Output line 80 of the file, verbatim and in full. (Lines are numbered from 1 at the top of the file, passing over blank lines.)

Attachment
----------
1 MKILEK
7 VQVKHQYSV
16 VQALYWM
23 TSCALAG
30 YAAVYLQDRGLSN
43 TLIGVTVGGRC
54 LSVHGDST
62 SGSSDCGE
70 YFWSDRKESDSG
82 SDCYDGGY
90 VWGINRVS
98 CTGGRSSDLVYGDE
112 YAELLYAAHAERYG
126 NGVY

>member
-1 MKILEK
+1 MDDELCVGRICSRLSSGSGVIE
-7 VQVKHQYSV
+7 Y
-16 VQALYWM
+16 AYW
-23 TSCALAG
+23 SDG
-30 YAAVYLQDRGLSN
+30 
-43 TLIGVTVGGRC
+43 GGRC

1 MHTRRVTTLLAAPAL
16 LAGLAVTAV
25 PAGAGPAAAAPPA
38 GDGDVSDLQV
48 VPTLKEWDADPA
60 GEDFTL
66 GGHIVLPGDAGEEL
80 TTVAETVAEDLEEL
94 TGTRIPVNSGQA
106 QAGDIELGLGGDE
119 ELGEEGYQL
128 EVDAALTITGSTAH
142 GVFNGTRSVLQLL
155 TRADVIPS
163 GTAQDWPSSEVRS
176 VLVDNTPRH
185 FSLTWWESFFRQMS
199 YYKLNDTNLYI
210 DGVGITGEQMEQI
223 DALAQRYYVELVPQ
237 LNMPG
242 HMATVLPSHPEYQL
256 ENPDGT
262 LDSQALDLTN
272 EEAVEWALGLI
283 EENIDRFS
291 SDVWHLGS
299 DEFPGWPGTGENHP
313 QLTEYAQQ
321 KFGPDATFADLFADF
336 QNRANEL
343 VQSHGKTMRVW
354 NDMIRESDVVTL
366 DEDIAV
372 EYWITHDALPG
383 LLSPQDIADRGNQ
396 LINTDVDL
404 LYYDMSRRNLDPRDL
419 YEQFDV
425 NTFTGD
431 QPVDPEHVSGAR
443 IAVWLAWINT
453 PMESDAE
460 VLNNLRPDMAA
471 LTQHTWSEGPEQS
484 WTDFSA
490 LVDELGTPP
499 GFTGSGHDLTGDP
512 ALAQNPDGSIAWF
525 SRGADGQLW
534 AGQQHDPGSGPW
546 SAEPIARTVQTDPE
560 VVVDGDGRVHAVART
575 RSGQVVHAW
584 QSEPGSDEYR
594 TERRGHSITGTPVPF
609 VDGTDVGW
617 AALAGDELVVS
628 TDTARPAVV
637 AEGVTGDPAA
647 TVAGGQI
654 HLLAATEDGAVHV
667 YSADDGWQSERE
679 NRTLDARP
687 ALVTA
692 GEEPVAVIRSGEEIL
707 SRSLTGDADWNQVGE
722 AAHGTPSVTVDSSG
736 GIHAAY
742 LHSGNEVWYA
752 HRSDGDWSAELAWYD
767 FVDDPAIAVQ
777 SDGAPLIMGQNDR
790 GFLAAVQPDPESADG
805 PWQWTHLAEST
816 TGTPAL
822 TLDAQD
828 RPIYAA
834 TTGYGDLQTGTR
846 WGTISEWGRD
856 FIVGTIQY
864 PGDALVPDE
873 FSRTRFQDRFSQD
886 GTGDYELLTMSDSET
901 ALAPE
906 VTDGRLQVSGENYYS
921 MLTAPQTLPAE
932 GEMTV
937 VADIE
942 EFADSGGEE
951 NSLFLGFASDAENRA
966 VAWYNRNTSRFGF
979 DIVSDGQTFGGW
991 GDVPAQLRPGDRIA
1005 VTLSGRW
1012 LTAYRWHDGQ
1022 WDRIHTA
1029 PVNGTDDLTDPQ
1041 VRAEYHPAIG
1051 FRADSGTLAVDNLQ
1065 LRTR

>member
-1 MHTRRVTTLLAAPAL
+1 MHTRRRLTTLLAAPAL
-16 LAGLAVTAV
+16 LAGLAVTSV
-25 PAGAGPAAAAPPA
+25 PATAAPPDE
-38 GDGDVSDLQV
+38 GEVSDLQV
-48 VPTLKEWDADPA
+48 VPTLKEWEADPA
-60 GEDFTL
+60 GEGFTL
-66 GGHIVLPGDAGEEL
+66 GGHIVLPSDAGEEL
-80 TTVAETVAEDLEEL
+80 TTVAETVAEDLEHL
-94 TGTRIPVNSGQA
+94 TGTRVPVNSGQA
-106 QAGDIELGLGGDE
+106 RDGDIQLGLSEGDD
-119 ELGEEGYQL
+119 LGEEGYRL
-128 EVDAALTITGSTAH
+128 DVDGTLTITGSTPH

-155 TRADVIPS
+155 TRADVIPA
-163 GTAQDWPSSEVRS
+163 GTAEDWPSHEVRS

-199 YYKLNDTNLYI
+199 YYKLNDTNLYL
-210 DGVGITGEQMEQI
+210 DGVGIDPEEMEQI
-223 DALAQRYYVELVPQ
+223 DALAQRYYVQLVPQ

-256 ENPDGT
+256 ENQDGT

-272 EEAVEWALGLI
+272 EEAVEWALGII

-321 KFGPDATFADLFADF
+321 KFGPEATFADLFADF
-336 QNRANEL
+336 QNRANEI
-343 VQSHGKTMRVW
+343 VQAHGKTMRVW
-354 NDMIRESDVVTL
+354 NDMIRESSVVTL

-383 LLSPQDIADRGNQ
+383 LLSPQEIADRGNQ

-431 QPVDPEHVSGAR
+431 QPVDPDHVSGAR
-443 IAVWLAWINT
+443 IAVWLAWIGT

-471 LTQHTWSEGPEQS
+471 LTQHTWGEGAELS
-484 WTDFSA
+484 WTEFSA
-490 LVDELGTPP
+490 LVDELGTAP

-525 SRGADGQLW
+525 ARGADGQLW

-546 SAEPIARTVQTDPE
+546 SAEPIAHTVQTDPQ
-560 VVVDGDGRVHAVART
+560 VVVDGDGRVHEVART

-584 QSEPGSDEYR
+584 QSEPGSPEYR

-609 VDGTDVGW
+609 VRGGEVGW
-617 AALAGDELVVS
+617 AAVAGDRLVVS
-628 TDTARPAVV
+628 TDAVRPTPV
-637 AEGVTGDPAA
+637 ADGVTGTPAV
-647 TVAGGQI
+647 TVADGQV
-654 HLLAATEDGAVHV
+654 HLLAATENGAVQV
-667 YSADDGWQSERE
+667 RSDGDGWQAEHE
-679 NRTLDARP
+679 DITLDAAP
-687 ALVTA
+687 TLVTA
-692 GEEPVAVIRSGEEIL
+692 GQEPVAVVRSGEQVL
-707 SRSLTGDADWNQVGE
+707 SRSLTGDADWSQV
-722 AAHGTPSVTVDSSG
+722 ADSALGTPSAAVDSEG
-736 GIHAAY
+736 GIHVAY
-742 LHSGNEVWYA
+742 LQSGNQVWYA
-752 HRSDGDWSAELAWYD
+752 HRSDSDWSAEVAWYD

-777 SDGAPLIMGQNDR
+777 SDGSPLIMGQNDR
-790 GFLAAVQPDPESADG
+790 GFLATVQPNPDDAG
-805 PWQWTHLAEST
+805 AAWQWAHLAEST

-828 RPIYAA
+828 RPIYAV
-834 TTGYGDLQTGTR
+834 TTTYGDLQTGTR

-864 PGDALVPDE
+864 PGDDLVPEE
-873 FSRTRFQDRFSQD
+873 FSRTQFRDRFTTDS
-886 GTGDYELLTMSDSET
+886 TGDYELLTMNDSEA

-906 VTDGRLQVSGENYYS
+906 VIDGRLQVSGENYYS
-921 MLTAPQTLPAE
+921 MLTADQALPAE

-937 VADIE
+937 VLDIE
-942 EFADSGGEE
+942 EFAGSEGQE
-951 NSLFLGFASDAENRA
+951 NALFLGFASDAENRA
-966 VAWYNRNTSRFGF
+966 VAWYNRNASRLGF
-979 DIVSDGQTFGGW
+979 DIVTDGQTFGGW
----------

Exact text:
560 VVVDGDGRVHAVART